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fresh, cold water hunting

Thread Status: Hello , There was no answer in this thread for more than 60 days.
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New Member
Mar 11, 2004
I am looking at new freediving equipment to be used in cold freshwater lakes in Canada. Most of the lakes I dive provide 20ft. +- visibility, and coarse fish as the mark. Because of the visibility, and temperament of the fish. I don’t take monster fish, but penetration can be an issue on carp and such. Something light in the hand, and good for tracking is a big plus though. I had a JBL aluminum gun up until last year when it came apart and disappeared on the murky bottom. I don’t want that to happen again. As far as guns, Riffe and Rob Allen have caught my attention, and I have read enough to know that there is a lot of disagreement about the merits of both. I don’t want to start another pissing contest. These are my concerns at this point:

Rob Allen 90mm: Looks to be fast, light and accurate. I am a little concerned about the buoyancy in fresh water. Does anyone have some insights into this? My JBL was ok in the salt, but the balance was different in fresh water. I see there are lighter carbon versions as well, would this help much?

Riffe #1 Bottom: Looks to be powerful, buoyant after being fired and possess good build quality. How easy is it going to be to swing around?

Riffe Metal tech #2 with ‘high density foam wing kit’: The mid handle looks more agile and compact, but will it be positively buoyant without the shaft? I see the stock length is listed at 44”, is that the total length, or just what is in front of the handle? How much drag will it add in tracking? I have heard mid handle guns can be difficult to shoot accurately. Is this true?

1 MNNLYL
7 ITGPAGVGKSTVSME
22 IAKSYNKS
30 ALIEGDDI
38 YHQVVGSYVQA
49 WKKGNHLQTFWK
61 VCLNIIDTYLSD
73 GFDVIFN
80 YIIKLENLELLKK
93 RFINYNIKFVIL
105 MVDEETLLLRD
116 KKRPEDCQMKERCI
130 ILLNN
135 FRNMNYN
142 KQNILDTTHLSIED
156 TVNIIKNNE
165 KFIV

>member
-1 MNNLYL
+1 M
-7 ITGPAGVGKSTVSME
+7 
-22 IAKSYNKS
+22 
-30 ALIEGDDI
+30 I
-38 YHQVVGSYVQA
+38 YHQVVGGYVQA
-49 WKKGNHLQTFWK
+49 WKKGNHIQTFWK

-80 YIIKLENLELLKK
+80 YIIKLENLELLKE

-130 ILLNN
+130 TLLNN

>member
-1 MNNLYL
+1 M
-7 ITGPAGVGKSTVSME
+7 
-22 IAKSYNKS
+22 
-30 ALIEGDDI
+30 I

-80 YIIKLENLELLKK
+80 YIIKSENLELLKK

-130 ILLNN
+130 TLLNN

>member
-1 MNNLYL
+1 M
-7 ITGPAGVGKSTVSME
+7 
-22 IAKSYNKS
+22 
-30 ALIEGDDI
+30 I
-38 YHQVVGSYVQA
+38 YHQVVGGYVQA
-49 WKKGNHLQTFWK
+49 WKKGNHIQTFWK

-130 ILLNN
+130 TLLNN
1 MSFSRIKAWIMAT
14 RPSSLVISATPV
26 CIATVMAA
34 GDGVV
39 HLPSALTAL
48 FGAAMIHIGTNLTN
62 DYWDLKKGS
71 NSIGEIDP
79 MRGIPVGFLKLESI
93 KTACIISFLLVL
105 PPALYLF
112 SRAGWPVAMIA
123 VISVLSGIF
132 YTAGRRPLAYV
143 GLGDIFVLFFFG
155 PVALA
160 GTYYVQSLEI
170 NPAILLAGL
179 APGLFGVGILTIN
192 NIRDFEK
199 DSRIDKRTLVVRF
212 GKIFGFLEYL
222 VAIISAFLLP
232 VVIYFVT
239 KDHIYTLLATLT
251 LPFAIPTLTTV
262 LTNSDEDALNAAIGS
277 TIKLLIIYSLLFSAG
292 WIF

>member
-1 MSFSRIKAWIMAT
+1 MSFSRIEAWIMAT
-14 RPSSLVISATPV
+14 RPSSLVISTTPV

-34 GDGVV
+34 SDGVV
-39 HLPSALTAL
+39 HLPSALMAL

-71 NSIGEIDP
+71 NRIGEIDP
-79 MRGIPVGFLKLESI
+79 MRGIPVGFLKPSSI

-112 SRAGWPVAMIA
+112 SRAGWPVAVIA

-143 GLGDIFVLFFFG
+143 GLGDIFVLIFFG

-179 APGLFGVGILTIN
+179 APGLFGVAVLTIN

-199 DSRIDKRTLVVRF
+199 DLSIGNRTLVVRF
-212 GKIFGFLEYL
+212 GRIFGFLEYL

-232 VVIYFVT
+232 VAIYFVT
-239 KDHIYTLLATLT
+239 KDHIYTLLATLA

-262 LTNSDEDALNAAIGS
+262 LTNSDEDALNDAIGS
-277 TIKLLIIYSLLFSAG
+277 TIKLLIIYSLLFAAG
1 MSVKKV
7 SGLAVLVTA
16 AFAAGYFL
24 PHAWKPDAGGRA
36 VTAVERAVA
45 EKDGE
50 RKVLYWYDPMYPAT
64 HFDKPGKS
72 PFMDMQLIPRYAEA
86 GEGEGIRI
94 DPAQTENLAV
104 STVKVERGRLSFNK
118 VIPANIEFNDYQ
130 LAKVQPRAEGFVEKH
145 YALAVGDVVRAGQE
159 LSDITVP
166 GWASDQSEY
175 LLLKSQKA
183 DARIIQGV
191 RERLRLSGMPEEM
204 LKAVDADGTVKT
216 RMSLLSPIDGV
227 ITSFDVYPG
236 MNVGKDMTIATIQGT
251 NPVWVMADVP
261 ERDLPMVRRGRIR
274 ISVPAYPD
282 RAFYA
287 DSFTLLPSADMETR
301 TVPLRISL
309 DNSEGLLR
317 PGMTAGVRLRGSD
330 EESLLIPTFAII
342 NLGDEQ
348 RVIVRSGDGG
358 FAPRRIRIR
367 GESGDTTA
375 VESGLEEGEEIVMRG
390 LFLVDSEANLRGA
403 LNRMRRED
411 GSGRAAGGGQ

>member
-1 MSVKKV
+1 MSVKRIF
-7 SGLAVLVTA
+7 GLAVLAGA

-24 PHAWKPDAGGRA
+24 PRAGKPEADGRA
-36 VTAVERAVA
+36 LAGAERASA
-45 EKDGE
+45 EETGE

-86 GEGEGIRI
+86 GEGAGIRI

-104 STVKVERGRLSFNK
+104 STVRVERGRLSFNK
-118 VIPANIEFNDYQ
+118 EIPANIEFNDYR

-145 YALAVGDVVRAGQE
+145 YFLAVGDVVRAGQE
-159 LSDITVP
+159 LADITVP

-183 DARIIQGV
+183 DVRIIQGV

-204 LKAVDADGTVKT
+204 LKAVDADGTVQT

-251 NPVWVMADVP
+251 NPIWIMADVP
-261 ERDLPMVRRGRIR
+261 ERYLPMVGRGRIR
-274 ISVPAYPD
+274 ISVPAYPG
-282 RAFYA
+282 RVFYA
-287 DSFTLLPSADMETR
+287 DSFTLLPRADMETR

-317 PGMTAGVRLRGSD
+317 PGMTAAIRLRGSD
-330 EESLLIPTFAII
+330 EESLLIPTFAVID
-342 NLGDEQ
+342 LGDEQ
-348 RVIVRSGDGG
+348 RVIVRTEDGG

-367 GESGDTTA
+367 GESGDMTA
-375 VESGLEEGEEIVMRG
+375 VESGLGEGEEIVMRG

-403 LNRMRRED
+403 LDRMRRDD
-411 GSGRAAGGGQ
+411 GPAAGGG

To summarize, I am basically worried about the buoyancy of the Rob Allen’s in fresh water, and the tracking on the Riffe’s.

I am also looking for some freediving fins. Up until now my fins have been generic, and they need upgrading. Most of my diving shallow (10-15 meters), and I do quite a bit of surface swimming. I understand that a softer fin is more suitable to this type of work. Correct? I was considering the Picasso Start’s (green blade) because they are said to have a wide foot pocket, and I can change to black blades if I get into deeper water. Is that reasonable? Is there something else I should be looking at?

There are no freediving shops, and very few diving shops where I am, so trying, or even holding equiptment before I buy is not an option.

Any input is apreciated,
the metal tech. might not float in fresh water. the wing would help it to do so, i would contact riffe to see if it floats in fresh water. and the length of the stock is from the but to the muzzle. they track easily and aim very well, as do the rest of their guns. the riffes will definitely provide the penetration that you need.
hope any of this helps,
What is your price range?

The RA is buoyant in freshwater (with shaft out). I play with it in my pool & it floats fine. The carbon is nice, but for your style of diving, it's really overkill.

The Riffe #1 Bottom is a mid-range price, but is a nice overall gun. It floats like a cork with the shaft out. Ted & Jon use homemade models that are patterned after the mid-handle Riffe Bottom, which is a bit more expensive. Another alternative would be the C-series which is thinner & more manuverable than the Standard series. Also a bit cheaper.

The Metaltechs are nice, but track slowly with the floater wings. The partial midhandle of this makes them more manuverable than a comparable length rear-handle Riffe. It's a great solid gun for the price, but the standard model without wings doesn't float, even without the shaft. Some people don't mind or even prefer this characteristic of it. Others hate it. Personal preference.

The Riffes are measured on overall length, whereas the RA's are measured only using the barrel length.